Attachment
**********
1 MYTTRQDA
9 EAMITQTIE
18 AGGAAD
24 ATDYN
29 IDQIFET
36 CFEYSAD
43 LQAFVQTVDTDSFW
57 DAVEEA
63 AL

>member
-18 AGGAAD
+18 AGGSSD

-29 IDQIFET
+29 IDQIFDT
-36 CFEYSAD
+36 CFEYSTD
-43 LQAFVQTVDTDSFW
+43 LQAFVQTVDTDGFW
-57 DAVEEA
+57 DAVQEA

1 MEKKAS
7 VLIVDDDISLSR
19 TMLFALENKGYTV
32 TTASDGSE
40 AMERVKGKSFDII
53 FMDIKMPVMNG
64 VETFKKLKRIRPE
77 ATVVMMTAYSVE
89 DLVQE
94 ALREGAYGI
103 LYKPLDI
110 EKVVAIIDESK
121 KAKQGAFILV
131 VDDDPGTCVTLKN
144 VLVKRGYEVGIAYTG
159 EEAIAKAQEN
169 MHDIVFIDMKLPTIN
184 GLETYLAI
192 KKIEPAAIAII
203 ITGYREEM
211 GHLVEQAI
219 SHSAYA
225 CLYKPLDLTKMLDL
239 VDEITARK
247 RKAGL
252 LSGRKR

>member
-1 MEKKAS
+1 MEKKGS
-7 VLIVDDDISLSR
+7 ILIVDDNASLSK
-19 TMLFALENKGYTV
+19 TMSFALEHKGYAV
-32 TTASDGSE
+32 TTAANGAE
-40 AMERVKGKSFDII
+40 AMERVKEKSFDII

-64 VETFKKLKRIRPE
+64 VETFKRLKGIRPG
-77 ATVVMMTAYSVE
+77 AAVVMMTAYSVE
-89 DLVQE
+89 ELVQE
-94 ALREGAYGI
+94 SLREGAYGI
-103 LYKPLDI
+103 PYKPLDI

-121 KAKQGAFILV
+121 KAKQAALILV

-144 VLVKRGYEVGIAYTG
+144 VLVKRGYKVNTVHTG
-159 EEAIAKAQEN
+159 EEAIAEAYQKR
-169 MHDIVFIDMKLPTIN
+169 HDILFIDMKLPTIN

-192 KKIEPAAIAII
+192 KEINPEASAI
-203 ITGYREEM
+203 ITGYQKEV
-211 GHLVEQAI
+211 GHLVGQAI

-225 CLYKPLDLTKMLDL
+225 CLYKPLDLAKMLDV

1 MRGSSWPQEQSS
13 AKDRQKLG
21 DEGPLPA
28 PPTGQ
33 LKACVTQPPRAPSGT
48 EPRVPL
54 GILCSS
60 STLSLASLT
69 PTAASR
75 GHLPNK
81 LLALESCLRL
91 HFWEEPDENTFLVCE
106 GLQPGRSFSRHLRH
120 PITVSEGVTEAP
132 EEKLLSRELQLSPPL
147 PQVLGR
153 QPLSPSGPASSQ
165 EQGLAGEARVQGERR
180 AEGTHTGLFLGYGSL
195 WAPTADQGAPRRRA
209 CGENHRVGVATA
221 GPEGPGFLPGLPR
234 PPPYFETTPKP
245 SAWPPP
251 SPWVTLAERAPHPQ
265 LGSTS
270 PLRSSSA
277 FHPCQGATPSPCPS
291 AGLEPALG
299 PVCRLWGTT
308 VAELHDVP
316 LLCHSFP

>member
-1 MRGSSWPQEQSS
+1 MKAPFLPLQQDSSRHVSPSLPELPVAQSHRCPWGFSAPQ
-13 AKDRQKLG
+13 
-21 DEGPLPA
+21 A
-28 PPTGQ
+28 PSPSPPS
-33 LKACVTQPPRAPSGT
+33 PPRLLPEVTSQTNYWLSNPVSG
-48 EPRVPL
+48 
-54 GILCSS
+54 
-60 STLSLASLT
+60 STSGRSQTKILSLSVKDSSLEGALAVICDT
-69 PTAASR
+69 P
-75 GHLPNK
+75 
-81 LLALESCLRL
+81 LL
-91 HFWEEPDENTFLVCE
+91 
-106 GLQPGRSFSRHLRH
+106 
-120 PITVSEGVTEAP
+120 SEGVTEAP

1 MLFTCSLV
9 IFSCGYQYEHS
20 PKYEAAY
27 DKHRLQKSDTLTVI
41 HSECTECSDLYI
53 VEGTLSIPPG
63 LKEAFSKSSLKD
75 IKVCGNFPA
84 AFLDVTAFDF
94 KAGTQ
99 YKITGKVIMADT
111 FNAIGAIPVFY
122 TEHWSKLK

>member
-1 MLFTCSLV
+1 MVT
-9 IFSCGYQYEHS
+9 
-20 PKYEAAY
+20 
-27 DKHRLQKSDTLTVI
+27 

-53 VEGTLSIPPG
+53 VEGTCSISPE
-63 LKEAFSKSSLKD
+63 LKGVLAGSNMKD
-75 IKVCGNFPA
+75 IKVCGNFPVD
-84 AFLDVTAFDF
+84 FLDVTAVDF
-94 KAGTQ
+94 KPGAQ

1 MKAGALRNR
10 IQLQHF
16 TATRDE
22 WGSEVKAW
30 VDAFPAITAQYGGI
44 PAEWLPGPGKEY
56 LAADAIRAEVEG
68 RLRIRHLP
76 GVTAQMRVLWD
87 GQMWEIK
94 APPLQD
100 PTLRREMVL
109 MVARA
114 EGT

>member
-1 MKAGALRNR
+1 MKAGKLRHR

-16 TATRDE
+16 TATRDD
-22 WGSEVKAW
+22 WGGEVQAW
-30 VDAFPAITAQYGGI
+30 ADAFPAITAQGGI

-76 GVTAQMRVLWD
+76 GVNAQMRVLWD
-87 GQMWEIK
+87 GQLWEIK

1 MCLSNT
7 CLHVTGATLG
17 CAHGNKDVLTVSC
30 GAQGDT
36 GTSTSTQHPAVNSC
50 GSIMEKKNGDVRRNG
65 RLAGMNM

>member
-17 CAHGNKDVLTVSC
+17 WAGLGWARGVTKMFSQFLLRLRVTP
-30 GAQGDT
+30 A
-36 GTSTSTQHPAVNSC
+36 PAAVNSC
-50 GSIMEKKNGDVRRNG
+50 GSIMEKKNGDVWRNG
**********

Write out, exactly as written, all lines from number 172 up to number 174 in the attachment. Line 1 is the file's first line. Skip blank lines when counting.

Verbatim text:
+75 IKVCGNFPVD
-84 AFLDVTAFDF
+84 FLDVTAVDF